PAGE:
EY has been auditing ITNL books since 2016.
Official sources told ET that EY jointly audited ITNL along with Deloitte Haskins and Sells (DHS) in FY17. After that date, EY has been the firm’s auditor.
EY didn’t respond to ET’s queries. However, sources close to the auditors said that the questioning by probe teams and the new board isn’t limited to EY, and that other auditors are also facing their queries.
The IL&FS crisis first erupted last year when the road arm was facing difficulty in making repayments due on its bonds.
The Enforcement Directorate (ED), the Serious Fraud Investigation Office (SFIO), the Delhi Police and tax authorities are probing various alleged irregularities into the affairs of IL&FS. The ED’s probe is based on the offence registered by the Delhi Police pertaining to IL&FS Rail, a subsidiary of ITNL.
Currently, both ITNL and IL&FS Rail are the central points in the probe.
According to the ED’s complaint, the accused directors, in order to project a ‘big picture’, colluded with dubious/shell companies involved in bogus billing and raising share capital, and advancing unsecured loans to beneficiaries in lieu of commission. ED’s complaint states that these dubious companies were given commission of 0.5% for the amount routed by them.
“With multiple subsidiaries and special project vehicles (SPVs), ITNL is a bigger basket as compared to IFIN. Since ITNL was the first to go bust, the probe is focusing on figuring out the genesis of the crisis,” said an official aware of the line of probe. “Since EY was auditing ITNL since 2016 and the crisis emerged in July 2018, an explanation has been sought as to what went wrong and whether any red flag raised.”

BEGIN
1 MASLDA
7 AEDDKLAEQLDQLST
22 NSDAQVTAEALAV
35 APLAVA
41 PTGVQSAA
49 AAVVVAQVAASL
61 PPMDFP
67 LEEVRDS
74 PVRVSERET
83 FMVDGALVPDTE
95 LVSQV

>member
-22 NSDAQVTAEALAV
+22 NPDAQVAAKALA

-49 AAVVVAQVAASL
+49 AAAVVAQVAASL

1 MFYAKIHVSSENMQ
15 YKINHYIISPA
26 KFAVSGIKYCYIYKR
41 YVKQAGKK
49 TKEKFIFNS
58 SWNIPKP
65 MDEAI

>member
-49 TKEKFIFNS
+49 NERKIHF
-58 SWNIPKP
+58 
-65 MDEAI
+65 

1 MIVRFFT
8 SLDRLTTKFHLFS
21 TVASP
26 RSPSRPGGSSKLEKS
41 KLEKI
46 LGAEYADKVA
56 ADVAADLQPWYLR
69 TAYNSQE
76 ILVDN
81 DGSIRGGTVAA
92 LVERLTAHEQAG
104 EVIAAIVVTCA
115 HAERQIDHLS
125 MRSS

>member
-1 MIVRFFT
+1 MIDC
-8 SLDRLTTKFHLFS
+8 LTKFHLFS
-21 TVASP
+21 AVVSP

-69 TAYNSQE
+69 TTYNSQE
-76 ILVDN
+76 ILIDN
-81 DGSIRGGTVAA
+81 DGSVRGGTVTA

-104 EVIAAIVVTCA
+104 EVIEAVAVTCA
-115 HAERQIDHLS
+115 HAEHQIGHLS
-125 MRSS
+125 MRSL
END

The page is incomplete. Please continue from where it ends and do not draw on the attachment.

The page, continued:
IL&FS group declined to comment. “The SFIO, which is also currently working on a chargesheet on ITNL and its subsidiaries, has also questioned EY representatives,” added the official.
Meanwhile, forensic auditor Grant Thornton is expected to give its report on the alleged irregularities concerning ITNL by the end of this month. In its first chargesheet filed against IFIN in May, the SFIO had said that the accused erstwhile directors devised an illegal strategy for IFIN to lend the money to its group companies. That way, ITNL received funds from both the group companies and borrowers.
“The lending was made to eight entities without carrying out any due diligence or verification of actual requirement of funds, and without ensuring adequate security cover for these entities,” the chargesheet read. This was done to allegedly bypass the central bank directive on concentration of credit in a single company or single group of borrowers.